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The 10 Most Expensive Places to Live in the World

Each year, the Economist Intelligence Unit, an offshoot of news magazine The Economist, releases a ranking of the most expensive cities in the world. Researchers dive into the everyday expenses associated with living in each place — groceries, household supplies, personal care, alcohol, tobacco, clothing, domestic help, recreation, transportation, and utilities — to look beyond the basics of international economies. Notably, they leave housing off the list.

With most of these cities, you’re paying a premium for cultural prestige, but it’s not the only factor at work. These cities are centers of high-paying industries or major players on the international stage, and sometimes even have unique problems with international trade that affect everyday expenses. Here are the 10 cities The Economist ranks as the most expensive in the world as of 2023.

Singapore

Singapore is small — its entire landmass is smaller than New York City, and you can drive across it in less than an hour — but it’s home to the busiest port in Southeast Asia. This means the little space that’s available is in high demand, without a lot of room for infrastructure or agriculture, leaving it dependent on other countries for even basic resources such as power, food, and water. Transportation costs factor into the EIU rankings, and while not very many people own a car in Singapore, those who do pay a premium for the road space. Would-be drivers need to bid on a limited number of certificates to even buy a car, and they go for more than $100,000 each.

Zurich

Zurich got a little boost this year because of the strength of the Swiss franc, since EIU’s rankings convert local prices into United States dollars, but that’s on top of an already high cost of living. It was already a major banking center before Google built its rapidly expanding“engineering hub” there, which has brought in highly qualified expats — Switzerland has tax privileges that make importing new talent easier — with salaries to match.

Geneva

Geneva is an epicenter of international collaboration; many United Nations agencies, the International Committee of the Red Cross, the World Health Organization, the World Trade Organization, and a wealth of other international groups are headquartered there, and it’s a major hub of international trade. Living here, or even just visiting, doesn’t come cheap, although apparently the U.N. cafeteria has some great deals.

New York City

New York is notoriously expensive; purchasing power is so low that according to one calculation, $75,000 in Manhattan money is equivalent to $177,471 in Dallas. More than 100 billionaires live in the city. Private preschools and kindergartens can have Ivy League-level tuition. New Yorkers own far fewer cars than other urban residents, but if you have one, you can expect to pay more than $600 a month for garage space.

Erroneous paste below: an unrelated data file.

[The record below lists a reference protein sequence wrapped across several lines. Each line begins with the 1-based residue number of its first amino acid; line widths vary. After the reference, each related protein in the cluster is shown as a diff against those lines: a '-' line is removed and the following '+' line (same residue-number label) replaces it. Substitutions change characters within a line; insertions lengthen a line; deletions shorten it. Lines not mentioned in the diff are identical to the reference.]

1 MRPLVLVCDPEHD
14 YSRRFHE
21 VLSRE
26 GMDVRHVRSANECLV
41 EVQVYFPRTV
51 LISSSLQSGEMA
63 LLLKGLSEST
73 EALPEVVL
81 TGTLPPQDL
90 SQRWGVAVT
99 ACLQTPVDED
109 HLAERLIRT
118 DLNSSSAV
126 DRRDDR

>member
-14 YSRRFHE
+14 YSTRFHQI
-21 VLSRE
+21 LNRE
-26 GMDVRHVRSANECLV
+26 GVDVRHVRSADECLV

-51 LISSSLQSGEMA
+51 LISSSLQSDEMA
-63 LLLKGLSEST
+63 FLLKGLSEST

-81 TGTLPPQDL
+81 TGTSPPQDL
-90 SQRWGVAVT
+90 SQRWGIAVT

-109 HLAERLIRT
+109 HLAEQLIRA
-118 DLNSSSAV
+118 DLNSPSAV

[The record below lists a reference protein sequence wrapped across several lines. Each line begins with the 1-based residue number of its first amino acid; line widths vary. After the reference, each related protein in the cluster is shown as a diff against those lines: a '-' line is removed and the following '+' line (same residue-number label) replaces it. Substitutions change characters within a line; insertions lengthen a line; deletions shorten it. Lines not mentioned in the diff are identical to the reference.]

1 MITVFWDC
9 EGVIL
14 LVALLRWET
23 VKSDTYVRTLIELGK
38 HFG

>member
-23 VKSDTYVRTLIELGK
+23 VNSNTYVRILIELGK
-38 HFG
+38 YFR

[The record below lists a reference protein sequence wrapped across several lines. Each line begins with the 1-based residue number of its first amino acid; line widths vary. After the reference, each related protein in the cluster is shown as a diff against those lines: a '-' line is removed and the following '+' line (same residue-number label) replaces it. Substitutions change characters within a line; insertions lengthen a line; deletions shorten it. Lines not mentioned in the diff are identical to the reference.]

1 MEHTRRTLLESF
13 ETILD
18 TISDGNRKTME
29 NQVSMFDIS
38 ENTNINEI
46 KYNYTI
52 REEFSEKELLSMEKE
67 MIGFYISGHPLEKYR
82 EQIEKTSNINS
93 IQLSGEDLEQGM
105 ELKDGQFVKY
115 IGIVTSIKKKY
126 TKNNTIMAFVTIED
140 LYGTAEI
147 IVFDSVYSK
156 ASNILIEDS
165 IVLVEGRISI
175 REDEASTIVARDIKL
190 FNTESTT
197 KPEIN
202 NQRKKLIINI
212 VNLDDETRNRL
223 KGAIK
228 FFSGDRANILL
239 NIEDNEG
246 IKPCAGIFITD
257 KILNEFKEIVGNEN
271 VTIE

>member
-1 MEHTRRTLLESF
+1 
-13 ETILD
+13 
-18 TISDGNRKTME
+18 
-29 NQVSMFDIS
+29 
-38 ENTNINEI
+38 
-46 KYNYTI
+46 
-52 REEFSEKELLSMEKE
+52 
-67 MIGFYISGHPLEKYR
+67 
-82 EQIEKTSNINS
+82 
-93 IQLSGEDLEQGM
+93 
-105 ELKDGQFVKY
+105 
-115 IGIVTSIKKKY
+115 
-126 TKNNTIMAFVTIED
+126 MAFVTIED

Hong Kong

Hong Kong, like many major cities, is seeing heavy gentrification — and while the EIU rankings don’t directly factor in housing costs, having one of the most expensive housing markets in the world certainly doesn’t help. The sky-high cost of living extends to groceries, too; a box of blueberries can go for $17.

Los Angeles

Hong Kong, like many major cities, is seeing heavy gentrification — and while the EIU rankings don’t directly factor in housing costs, having one of the most expensive housing markets in the world certainly doesn’t help. The sky-high cost of living extends to groceries, too; a box of blueberries can go for $17.

Paris

Hong Kong, like many major cities, is seeing heavy gentrification — and while the EIU rankings don’t directly factor in housing costs, having one of the most expensive housing markets in the world certainly doesn’t help. The sky-high cost of living extends to groceries, too; a box of blueberries can go for $17.

Copenhagen

Copenhagen, the capital and largest city in Denmark, might seem expensive on its surface — particularly for its extremely high taxes. But the tradeoff for citizens is vast, with a robust social safety net, high standard of living, and free education through university. Government services include housing allowances, paid parental leave, health care, state retirement pensions, and subsidized day care.

Tel Aviv

Tel Aviv topped EIU’s list of most expensive cities a few years ago, when Israel’s currency, the shekel, reached its highest valuation against the United States dollar in 20 years. Everyday expenses, like restaurants and gas, have gotten more expensive, compounding already complicated business and supply chain issues endemic to the country, including a lack of competition and import restrictions.

San Francisco

The only thing surprising about San Francisco being on this list is that it’s not closer to the top. In the last couple of decades, the city has become a tech metropolis, driving up the costs of everything from utility bills to food — which are both around 30% higher than the national average.

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